Myth, Memory, and Canadian History
Introduction: The Story of Canada
1. Making Tracks: The Myth of the CPR
2. The Mild West: The Myth of the RCMP
3. Your Majesty's Realm: The Myth of the Master Race
4. The Infantilization of Quebec: The Myth of Unity
5. Divided We Stand: The Myth of Heroism
6. The Ideology of the Canoe: The Myth of Wilderness
7. Great White Hope: The Myth of North
8. Conclusion: History in an Age of Anxiety
As Canadians, we remember the stories told to us in high-school history class as condensed images of the past—the glorious Mountie, the fearsome Native, the Last Spike. National Dreams is an incisive study of the most persistent icons and stories in Canadian history, and how they inform our sense of national identity: the fundamental beliefs that we Canadians hold about ourselves. National Dreams is the story of our stories; the myths and truths of our collective past that we first learned in school, and which we carry throughout our adult lives as tangible evidence of what separates us from other nationalities. Francis examines various aspects of this national mythology, in which history is as much storytelling as fact. Textbooks were an important resource for Francis. "For me, these books are interesting not because they explain what actually happened to us, but because they explain what we think happened to us."
For example, Francis documents how the legend of the CPR as a country-sustaining, national affirming monolity was created by the company itself—a group of capitalists celebrating the privately-owned railway, albeit one which was generously supported with public land and cash—and reiterated by most historians ever since.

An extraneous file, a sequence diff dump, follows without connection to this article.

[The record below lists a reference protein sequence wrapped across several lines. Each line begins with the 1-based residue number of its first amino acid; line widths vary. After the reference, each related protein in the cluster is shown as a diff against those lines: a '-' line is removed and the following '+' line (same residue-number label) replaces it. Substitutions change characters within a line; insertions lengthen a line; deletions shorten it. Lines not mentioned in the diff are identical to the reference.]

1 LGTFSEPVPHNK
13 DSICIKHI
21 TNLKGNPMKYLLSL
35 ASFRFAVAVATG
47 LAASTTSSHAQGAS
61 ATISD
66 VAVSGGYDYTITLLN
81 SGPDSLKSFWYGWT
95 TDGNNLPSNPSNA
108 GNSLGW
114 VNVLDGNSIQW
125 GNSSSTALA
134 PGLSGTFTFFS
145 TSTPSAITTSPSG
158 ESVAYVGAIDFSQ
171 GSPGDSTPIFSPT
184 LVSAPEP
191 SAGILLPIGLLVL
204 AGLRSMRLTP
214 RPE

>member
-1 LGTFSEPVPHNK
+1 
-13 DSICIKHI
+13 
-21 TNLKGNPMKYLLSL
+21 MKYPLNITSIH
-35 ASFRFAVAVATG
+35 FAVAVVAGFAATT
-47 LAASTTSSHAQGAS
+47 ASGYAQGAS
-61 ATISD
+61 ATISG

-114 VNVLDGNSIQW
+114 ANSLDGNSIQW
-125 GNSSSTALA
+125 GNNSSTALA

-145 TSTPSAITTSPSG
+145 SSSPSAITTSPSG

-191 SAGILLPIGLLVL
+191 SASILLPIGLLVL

Similarly, we learn how the Mounties were transformed from historical police force to mythic heroes by a vast army of autobiographers, historians, novelists, and Hollywood filmmakers, with little attention paid to the true role of the force in such incidents as the Bolshevik rebellion, in which a secret conspiracy by the Government against its people was conducted through the RNWMP.
Also revealed in National Dreams are the stories surrounding the formation and celebration of Canadian heroes such as Louis Riel and Billy Bishop.
Not to mention the myth of the canoe, which has emerged as the mother image of our national dreamlife, the symbol of our oneness with a rugged northern landscape, a vehicle borrowed from our Aboriginal forebears and exploited by explorers such as Alexander Mackenzie, Simon Fraser, David Thompson, and Hudson's Bay Company's Governor George Simpson.
And as for Canada: our geography gives us a unique place in North America, provides an identifiable marker for Canadianness, even though most of us never travel "north."
National Dreams is a fascinating document that allows us to see the past in a shocking new light. Includes 50 b&w images.
"National Dreams has received far less attention than it deserves. It's a brilliant examination of our national myths."
— Richard Gwyn, Toronto Star
"Readable and challenging book."
— The Globe and Mail
"Deserves to be widely read."
— Montreal Gazette
Chinese language rights sold in 2009.